When Brock Lesnar emphatically squashed Vince McMahon’s golden boy and 15-time world champion John Cena at Summerslam in August, those wrestling fans who had been forced to endure the latter in WWE main events for the past 10 years felt a great surge of joy and, more importantly, hope for the future.
Here we saw a man who we were supposed to believe worthy of all the success that’s been handed to him, finally feeling the force of any self-respecting wrestling fan over the age of 10, with Lesnar as their chosen advocate. Oh how appropriate an advocate the former UFC fighter was.
I can’t truly count myself in that category, having not watched WWE properly since 2004, only then tuning in for the occasional pay-per-view and, of course, WrestleMania. Though I have noticed one common theme linking each of those WrestleMania’s and most of the pay-per-views in between: a certain John Cena in a world title match or main event. This year’s WrestleMania 30 marked the first in the past ten years in which this wasn’t the case. And is it any coincidence that it was also (arguably) the best of the past decade?
I’m making it sound like there’s a big BUT coming somewhere, aren’t I? Yes, there is, because while Summerslam 2014’s main title match was a refreshing slice of realism for a self-proclaimed ‘sports entertainment’ (note: not ‘wrestling’) company that usually lacks this quality, most people were smart enough to realise that its aftermath would be the true litmus test of WWE’s intentions for the near future.
What that aftermath has shown over the past month, culminating in last Sunday’s Night of Champions pay-per-view, is that Summerslam was nothing more than an emphatic one-off, while the immediate aftermath was an emphatic piss off to those who had been holding out for, finally, something different.
Knowing there was a strong chance heading into this pay-per-view that Cena was going to win the match and walk out with the title once again, I had decided I would only go back and watch it with the benefit of hindsight, IF this course of events didn’t happen. I no longer want to support WWE if they are to continue pushing Cena to the chagrin of their protesting fans.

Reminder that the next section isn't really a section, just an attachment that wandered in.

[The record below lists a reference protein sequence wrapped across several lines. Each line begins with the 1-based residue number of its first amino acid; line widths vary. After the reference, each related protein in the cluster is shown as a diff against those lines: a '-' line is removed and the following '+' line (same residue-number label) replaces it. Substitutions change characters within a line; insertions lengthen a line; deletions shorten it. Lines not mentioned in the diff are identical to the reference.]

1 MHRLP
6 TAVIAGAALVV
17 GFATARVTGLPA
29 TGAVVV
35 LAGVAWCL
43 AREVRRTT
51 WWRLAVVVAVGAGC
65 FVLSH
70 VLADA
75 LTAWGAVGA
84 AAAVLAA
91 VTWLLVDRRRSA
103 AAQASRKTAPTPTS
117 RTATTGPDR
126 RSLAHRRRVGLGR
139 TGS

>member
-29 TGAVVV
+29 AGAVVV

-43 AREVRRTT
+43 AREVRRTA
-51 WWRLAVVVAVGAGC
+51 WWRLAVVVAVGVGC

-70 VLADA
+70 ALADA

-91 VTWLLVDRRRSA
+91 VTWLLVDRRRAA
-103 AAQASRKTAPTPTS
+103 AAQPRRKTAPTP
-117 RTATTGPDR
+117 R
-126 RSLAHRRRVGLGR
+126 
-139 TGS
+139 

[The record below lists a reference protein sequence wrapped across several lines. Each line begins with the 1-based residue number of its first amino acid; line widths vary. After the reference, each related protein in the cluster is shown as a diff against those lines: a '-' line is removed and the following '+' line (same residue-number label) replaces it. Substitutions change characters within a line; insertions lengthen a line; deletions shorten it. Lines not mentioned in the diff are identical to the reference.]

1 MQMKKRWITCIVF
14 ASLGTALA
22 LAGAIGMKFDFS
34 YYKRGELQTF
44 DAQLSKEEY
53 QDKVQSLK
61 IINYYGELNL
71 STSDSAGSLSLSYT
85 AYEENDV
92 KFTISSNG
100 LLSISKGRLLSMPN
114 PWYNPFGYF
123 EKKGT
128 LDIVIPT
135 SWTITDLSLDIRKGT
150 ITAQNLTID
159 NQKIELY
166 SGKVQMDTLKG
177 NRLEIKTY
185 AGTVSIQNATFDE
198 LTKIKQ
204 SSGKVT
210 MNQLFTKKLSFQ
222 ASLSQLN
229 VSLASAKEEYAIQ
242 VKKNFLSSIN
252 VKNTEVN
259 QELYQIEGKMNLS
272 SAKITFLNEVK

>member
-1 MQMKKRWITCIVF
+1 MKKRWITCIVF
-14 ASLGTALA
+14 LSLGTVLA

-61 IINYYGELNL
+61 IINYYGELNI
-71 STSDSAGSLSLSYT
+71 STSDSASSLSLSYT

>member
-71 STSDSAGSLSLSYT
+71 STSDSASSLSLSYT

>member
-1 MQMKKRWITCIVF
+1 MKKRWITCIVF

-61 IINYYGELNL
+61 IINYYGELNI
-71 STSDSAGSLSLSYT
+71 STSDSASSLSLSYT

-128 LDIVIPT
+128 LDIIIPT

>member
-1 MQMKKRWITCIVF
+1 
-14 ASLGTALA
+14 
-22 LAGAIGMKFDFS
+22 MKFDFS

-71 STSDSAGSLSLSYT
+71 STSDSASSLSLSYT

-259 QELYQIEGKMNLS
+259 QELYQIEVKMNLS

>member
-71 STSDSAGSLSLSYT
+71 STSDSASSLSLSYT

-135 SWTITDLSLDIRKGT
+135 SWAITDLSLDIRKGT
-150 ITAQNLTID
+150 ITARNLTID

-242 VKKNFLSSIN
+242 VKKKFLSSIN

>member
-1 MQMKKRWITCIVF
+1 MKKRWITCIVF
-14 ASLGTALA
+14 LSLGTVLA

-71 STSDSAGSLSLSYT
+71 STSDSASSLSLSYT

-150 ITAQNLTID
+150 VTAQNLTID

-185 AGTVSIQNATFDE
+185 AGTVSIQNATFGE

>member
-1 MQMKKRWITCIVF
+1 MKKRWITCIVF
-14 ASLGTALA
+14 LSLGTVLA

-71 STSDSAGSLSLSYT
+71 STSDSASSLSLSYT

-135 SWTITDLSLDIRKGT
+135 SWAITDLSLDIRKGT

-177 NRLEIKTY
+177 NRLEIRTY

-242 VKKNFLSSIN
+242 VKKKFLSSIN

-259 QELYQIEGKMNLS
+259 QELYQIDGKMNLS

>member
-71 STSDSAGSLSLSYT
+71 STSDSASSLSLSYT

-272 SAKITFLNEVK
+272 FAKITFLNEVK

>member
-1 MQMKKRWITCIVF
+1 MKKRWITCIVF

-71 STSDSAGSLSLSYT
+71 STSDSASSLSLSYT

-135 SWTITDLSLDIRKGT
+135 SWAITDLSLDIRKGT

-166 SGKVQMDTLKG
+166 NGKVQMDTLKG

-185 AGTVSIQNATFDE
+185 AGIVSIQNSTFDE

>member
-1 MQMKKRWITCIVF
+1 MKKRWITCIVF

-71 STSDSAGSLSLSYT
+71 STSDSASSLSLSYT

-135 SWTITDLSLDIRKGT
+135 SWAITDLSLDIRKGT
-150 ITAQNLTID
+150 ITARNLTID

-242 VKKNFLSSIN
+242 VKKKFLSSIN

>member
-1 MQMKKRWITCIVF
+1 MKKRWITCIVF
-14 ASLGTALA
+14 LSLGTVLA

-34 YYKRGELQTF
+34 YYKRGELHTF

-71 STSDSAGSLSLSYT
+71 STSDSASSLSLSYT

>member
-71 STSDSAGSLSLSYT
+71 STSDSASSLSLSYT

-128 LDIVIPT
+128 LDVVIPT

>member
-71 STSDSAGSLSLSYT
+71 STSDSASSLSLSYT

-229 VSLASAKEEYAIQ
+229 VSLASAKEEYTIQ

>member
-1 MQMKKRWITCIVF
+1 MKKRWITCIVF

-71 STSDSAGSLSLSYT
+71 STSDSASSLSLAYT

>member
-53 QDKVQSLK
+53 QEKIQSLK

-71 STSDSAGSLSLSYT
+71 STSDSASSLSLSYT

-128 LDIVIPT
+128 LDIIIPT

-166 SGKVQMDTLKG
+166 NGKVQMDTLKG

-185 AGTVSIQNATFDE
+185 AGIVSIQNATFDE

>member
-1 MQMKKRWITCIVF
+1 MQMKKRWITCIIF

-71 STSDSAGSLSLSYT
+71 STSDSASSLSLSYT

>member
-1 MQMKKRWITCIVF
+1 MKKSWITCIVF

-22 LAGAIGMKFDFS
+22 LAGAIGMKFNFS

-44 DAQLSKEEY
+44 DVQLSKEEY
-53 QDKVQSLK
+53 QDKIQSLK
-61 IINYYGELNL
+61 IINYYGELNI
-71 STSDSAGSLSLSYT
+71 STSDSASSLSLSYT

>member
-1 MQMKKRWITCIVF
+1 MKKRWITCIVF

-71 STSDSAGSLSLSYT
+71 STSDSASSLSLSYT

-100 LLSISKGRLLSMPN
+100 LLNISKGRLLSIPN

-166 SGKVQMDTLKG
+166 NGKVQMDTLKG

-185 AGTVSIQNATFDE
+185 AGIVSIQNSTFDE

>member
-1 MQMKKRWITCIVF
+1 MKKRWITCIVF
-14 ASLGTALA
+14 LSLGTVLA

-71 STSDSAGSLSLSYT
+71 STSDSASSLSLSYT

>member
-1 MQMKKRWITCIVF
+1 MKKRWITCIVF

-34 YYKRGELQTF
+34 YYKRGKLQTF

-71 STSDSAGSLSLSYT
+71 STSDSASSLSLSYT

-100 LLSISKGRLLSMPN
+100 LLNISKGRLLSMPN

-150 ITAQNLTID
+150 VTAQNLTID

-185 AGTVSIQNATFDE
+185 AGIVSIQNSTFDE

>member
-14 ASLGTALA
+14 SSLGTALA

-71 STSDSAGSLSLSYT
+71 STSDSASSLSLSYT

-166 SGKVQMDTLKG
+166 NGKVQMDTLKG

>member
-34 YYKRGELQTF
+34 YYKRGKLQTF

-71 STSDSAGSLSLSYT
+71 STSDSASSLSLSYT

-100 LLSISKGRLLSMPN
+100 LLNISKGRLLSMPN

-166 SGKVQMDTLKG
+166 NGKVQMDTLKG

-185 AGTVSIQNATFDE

Needless to say, I have not gone back to watch it at all. This is because, while Lesnar remains champion, Cena did everything except leave with the title, including picking up a win by disqualification that goes down on the record books. Another win for this kayfabe superhero whom the kids still seem to love after ten years of the same thing. That’s all the information I need to make the assessment that this show was ultimately not worth watching, regardless of what else may have happened on the undercard.
That undercard is, unfortunately, endlessly subject to the whims of this man at the top, and therefore overshadowed by him. It would not be so bad if most of the fans actually liked him; yet those that do appear to be in the minority, with Cena continually booed at each city that Raw is aired from each week. But of course, then you must consider the kids, who help pump up merchandise sales by asking their parents for Cena’s newest shirts (which seem to appear almost weekly as WWE’s financial situation continues to decline due to short-sightedness).
Those fans out there who are serious about the sport of wrestling and respect its humble roots, I want you to consider what this means. Continue to nonchalantly pay money for WWE events if you want to keep reassuring them that they can do what they want without listening to their more vocal audience. Be aware though, that your favourite performer, whether be it Lesnar, Bray Wyatt or Daniel Bryan, will ultimately end up bowing to the whims of another rather than handed the chance to be a truly top guy themselves.
For now Cena will continue on as WWE’s main man, regularly appearing in main events even when he’s not in the title picture. For as long as those of us who care enough to want permanent change choose to stay silent and go with the flow over acting out with our voice or our feet, that’s the way it’s going to stay.
*There are little things you can do to support the cause. Check out Bruce Blitz, who watches WWE so that you don’t have to, and posts his weekly Raw reviews on YouTube.